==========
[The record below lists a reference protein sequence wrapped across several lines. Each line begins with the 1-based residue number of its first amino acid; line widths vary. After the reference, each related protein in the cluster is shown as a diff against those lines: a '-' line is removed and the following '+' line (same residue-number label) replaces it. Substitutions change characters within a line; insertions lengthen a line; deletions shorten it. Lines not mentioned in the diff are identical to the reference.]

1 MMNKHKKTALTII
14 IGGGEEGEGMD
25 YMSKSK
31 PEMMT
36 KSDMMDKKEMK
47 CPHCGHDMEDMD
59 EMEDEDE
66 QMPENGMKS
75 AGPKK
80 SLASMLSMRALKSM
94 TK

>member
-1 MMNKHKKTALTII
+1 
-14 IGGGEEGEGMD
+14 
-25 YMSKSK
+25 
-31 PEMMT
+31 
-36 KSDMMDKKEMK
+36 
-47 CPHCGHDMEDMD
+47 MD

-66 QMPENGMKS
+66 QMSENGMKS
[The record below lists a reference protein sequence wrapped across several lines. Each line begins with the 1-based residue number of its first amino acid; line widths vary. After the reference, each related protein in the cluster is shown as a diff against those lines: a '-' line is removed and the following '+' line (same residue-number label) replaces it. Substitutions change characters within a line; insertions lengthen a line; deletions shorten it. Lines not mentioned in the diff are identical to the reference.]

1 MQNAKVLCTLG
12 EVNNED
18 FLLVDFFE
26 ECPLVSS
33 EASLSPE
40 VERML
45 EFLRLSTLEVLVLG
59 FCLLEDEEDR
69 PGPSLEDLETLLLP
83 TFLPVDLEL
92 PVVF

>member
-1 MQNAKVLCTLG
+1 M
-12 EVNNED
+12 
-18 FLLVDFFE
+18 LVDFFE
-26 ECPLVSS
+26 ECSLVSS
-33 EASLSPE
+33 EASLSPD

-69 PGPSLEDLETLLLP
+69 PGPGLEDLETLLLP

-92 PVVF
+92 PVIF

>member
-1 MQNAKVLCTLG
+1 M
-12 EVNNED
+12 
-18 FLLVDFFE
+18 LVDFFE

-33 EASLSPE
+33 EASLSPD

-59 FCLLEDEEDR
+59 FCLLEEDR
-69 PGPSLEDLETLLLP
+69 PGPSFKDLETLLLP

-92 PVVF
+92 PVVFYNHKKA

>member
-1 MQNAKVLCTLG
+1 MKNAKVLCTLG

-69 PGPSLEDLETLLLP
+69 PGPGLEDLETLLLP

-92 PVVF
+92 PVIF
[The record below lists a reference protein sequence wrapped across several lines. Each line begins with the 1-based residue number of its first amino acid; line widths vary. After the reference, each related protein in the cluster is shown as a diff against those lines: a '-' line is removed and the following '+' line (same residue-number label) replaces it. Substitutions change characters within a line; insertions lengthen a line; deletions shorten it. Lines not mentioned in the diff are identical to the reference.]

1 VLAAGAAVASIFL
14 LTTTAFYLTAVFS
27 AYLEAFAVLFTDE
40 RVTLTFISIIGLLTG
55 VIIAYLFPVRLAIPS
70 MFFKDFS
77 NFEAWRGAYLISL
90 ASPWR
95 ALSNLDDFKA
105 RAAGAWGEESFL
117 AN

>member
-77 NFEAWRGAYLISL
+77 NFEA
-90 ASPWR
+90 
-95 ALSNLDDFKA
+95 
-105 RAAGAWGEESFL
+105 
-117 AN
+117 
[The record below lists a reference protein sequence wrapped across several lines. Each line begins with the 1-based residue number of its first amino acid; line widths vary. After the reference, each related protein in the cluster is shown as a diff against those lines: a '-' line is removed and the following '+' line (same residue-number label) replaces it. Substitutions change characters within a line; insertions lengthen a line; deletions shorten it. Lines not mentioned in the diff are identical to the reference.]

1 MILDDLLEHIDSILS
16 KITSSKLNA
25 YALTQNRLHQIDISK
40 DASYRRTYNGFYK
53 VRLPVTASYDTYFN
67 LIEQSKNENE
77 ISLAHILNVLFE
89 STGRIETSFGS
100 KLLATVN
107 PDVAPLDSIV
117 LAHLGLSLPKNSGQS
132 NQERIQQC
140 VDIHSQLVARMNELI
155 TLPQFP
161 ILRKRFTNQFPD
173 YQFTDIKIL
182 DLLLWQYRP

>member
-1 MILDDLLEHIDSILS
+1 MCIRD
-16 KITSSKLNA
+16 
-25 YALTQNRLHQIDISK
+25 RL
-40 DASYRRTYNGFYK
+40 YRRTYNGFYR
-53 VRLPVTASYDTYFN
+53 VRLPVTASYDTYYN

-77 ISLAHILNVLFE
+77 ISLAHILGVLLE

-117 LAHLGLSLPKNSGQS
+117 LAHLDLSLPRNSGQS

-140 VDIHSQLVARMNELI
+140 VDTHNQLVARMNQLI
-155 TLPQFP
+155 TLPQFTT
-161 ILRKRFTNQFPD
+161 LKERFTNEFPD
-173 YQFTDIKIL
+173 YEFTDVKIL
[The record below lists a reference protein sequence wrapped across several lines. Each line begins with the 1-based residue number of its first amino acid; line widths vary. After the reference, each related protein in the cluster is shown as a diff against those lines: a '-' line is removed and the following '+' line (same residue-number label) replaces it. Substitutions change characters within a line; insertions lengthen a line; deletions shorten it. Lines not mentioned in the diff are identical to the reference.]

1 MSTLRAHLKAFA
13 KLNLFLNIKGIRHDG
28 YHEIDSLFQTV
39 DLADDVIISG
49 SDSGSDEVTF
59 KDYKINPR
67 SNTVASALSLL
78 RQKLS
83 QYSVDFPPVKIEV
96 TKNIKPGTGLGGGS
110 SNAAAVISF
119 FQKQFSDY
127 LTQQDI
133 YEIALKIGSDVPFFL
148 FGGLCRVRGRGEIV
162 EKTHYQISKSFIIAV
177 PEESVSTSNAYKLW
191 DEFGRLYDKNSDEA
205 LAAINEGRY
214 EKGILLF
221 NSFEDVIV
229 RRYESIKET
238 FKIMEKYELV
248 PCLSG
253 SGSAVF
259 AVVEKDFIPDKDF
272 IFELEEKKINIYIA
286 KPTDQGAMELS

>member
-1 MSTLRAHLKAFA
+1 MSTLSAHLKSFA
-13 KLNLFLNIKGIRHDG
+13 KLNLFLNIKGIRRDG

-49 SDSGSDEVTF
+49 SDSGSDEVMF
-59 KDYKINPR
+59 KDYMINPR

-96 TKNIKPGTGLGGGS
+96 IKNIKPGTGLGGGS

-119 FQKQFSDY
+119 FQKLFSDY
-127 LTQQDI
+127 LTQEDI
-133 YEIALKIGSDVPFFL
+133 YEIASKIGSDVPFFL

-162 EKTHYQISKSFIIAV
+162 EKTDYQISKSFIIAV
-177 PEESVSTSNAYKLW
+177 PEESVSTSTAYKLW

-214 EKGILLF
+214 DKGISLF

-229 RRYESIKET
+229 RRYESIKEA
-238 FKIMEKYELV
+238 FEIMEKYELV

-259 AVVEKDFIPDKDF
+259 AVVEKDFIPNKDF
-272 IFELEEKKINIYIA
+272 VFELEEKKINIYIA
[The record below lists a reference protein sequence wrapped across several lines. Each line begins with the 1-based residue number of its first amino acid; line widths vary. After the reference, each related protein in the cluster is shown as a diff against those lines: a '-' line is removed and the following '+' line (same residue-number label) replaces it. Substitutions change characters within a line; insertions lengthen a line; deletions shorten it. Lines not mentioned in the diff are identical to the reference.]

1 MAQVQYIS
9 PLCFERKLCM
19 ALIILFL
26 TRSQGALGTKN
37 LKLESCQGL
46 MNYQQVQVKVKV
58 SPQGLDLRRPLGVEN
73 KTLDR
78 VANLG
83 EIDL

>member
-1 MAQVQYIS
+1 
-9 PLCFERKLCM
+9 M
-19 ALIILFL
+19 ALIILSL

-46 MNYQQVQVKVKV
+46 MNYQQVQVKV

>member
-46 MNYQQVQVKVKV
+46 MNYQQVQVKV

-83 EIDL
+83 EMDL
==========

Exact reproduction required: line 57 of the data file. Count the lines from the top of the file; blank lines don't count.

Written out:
+1 M